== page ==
When it comes to social media networking, one channel that nonprofits in particular often overlook is also among the most important: LinkedIn. It's more than just a social networking site that comes with its own built-in "professional" reputation. It's also a direct link to exactly the type of person that you're looking for, provided you know how to tailor your marketing strategy to play to what these people are looking for, to begin with.
Post a Mixture of Content at the Right Time
For a nonprofit, increasing engagement with what you post on social media is a top priority. Engagement leads to more interactions, which raises awareness about the causes you represent, which will ultimately lead to increased donations as well.
According to one recent study, nonprofit pages that post on a daily basis get twice the member engagement as compared to those that do not. Likewise, it has been said that the best times to post are between 9:00 am and 5:00 pm on weekdays.
So not only should you be posting content to your nonprofit LinkedIn page during this period, but you should also mix up what you post. Don't just share blog articles - also include videos, links to podcasts that you think your audience might find insightful, and more. This helps prevent your page from feeling "stale," which can help entice people to check regularly to see what else they might find.
Use LinkedIn to Bring People Into Your Nonprofit's Story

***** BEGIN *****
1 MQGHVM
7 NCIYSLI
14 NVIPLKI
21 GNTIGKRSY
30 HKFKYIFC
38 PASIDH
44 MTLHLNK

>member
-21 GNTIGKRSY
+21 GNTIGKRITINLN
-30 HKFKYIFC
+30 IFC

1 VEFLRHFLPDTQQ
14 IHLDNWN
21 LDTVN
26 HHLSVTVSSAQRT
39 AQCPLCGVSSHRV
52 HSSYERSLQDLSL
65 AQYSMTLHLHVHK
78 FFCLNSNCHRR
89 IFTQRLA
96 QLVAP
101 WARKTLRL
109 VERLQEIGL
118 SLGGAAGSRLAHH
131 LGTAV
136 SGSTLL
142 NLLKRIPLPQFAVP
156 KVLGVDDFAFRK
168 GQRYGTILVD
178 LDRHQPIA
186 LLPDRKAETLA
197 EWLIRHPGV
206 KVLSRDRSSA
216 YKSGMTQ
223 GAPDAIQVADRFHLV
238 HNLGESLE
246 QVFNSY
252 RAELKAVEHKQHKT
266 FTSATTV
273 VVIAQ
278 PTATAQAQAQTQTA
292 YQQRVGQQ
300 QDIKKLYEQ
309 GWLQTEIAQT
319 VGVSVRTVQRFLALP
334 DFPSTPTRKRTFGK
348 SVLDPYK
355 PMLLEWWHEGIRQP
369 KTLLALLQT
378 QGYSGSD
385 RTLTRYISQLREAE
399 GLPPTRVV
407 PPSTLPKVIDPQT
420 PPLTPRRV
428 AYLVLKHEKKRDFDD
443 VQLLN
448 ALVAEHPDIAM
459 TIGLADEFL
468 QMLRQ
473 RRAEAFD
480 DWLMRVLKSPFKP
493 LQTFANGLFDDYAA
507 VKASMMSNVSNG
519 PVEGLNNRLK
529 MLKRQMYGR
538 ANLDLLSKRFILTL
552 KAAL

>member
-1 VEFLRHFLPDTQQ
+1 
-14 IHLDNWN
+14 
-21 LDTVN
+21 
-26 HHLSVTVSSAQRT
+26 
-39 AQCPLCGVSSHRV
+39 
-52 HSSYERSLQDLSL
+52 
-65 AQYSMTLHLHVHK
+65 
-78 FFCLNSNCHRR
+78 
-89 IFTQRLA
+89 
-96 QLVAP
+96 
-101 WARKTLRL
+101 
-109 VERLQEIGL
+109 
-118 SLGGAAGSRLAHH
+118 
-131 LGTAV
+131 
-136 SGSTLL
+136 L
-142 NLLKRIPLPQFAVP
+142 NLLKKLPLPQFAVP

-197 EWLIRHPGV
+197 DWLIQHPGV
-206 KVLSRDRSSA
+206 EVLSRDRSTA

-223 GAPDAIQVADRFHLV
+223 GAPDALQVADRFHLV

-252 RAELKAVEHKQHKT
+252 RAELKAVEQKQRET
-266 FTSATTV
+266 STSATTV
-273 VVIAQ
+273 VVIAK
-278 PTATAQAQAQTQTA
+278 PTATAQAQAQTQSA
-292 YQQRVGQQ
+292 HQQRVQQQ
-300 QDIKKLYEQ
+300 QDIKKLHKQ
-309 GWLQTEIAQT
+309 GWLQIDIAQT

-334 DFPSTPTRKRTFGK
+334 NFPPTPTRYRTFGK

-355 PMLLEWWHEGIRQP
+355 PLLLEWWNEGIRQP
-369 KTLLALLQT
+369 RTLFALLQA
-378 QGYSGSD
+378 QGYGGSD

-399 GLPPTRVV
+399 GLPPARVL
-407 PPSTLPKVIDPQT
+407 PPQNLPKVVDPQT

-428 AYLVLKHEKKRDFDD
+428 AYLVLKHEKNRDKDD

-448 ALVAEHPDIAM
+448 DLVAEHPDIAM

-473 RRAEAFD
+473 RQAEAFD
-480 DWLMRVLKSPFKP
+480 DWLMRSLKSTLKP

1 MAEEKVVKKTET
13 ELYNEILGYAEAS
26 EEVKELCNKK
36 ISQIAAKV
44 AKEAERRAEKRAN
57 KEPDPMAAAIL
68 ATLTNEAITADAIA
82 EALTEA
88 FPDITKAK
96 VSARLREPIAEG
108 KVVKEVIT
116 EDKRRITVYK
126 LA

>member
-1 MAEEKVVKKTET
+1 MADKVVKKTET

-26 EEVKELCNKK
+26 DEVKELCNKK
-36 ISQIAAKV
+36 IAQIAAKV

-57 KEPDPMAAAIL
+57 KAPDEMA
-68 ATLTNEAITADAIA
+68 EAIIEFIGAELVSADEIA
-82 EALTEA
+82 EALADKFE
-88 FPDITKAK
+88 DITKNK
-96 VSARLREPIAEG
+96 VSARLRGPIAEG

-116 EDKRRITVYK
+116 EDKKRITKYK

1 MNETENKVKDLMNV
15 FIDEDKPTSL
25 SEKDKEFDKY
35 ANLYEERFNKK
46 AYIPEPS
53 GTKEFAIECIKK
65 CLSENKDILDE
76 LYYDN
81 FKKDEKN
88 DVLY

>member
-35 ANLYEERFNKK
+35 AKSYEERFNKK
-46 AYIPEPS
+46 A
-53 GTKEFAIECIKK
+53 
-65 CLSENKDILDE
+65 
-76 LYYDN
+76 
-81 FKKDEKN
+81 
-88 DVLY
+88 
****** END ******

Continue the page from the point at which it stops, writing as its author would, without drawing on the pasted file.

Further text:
The experts at LinkedIn themselves agree that your page should not just be an opportunity to talk about your mission and why it matters, but also to touch on how other people can help. They cite what the American Red Cross is doing with its "About" section on LinkedIn as an example.
Overall, the Red Cross offers a detailed overview of not just the organization in general, but what individual contributions mean to further the mission. That extends to donors, volunteers, supporters, and more. The page regularly uses words like "you" in its writing to establish a direct connection between the cause and the reader. This makes someone feel like they're already a part of something profound, which entices them to want to learn how to do more. It also makes it easy for people to get involved, offering links to donate, find events in their area that they can participate in, and more.
Claim a Page For Your Nonprofit If It Already Exists
When you first begin to use LinkedIn for your nonprofit, you should conduct a search to see if a page for your organization already exists. Although it is rare, it's possible that LinkedIn itself may have automatically generated a (currently unclaimed) page for your nonprofit.
This auto-generated page likely doesn't accurately reflect what you're trying to do and why it matters, so allowing it to co-exist with your own efforts will only cause confusion down the road. Claim any pre-existing pages and set up your own so that yours is a single voice of truth regarding the causes that you are dedicated to.
Prioritize LinkedIn as Part of Your Larger Social Media Strategy
One of the most important things to remember as a nonprofit is that your LinkedIn page cannot exist in a vacuum. It needs to feed into - and be fed from - all of your larger social media activities.
When you post on Facebook, don't just use it as an opportunity to link to your website - also link to your LinkedIn page. When you include buttons so that people can follow you via social media on your website, make sure that LinkedIn is prominently placed. In your profile on a site like Twitter, make sure that people know how to easily become a member of your network on LinkedIn. For a nonprofit, it's paramount that all of these efforts feed into one another so that they can become something far more valuable together than any one of them could be on their own. LinkedIn, thanks to its professional nature, can and should be an integral part of that.